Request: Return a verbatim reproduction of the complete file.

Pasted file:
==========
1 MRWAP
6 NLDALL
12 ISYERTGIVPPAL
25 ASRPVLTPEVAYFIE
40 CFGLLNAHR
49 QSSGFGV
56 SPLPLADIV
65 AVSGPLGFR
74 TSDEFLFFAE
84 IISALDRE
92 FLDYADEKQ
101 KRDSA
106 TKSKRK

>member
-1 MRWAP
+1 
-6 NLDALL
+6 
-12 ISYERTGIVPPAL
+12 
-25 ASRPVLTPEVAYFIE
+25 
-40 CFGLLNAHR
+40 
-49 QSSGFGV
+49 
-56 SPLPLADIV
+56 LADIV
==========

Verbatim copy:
1 MRWAP
6 NLDALL
12 ISYERTGIVPPAL
25 ASRPVLTPEVAYFIE
40 CFGLLNAHR
49 QSSGFGV
56 SPLPLADIV
65 AVSGPLGFR
74 TSDEFLFFAE
84 IISALDRE
92 FLDYADEKQ
101 KRDSA
106 TKSKRK

>member
-1 MRWAP
+1 
-6 NLDALL
+6 
-12 ISYERTGIVPPAL
+12 
-25 ASRPVLTPEVAYFIE
+25 
-40 CFGLLNAHR
+40 
-49 QSSGFGV
+49 
-56 SPLPLADIV
+56 LADIV